In 1940 the Airborne Forces Experimental Establishment, (AFEE) was the body of the British army in charge of testing and developing new vehicles and weapons and based at Ringway, Manchester. In 1942 a prototype of a Special Rotating Glider was designed by Austrian born Raoul Hafner and built by R. Malcolm ltd. based on an American Willys MB Jeep.
To test the ability of shock the Willys, was loaded with concrete and using a crane, dropped from 2.35m height. They gradually elevated it and prove that it held up well to over 3 metres, showing that the standard vehicle could survive without impact damage up to 11G’s of force.
Two men were required to pilot the aircraft; one to drive it as an car, and one to pilot it in the air using a control column. Initially it was named the “Blitz Buggy”, but that was soon dropped for the “Rotabuggy”
The vehicle had two rotor blades of 12.3 metres in length and as an attempt to lighten the machine, veneer doors are added and flexi glass, then a fairing and tail were added but no rudders.
Inside, the rotor controls and navigation instruments were added.
On November 16, 1943 it was the day of his first flight. plans were to tow it behind a truck for take off but it failed due to lack of speed. On the morning of the 27th a Bently turbo was used to finally get the machine into the air and obtain gliding speeds of 45mph.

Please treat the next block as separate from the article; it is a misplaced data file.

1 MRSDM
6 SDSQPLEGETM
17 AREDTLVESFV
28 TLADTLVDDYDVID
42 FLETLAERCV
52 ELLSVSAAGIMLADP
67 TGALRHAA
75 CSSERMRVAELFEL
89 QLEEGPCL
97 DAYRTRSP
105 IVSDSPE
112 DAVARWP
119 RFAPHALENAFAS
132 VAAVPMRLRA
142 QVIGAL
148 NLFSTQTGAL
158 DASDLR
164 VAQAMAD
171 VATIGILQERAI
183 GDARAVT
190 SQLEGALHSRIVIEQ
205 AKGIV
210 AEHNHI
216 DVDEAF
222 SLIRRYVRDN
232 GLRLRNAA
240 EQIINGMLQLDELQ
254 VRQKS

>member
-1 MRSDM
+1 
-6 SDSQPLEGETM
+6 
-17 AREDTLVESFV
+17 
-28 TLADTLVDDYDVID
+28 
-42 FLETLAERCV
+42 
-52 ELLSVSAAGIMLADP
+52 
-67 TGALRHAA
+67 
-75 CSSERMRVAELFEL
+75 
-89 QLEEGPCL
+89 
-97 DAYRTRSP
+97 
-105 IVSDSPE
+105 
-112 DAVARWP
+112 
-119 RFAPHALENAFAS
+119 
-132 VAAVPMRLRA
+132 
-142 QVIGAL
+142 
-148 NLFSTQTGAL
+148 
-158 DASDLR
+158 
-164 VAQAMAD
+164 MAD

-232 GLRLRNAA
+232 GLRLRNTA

Later it was towed by a Whitley bomber for better takeoffs, but although airborne, the initial tests showed that the Rotabuggy was prone to severe vibration at speeds greater than 45 miles per hour (72 km/h), with improvements the Rotabuggy achieved a flight speed of 70 mph (113 km/h) on 1 February 1944. The last test flight occurred in September 1944, where the unit flew for 10 minutes at an altitude of 400 feet (121.9 m) and a speed of 65 mph (105 km/h), after being released by a Whitley bomber, and was described as “highly satisfactory”.
However upon landing the pilot passed out at the foot of the device. Apparently he was exhausted from trying to control the joystick, which had whipped in circles throughout the flight.
In the town near the airbase used for testing, some locals claimed they saw a Jeep had snagged on a plane and had taken flight.
Within a short time the military had perfected the design of larger gliders to ship men an equipment en-mass so the further development of he rotabuggy was cancelled.
A replica of the Rotabuggy can be seen today at the Museum of Army Flying.
ROTOR SPAN: 12.4 m.
GROSS WEIGHT: 1,411 kg
Max Design. SPEED: 150 mph (241 km / h)
EST. decent Rate: 4.9 to 10 m / sec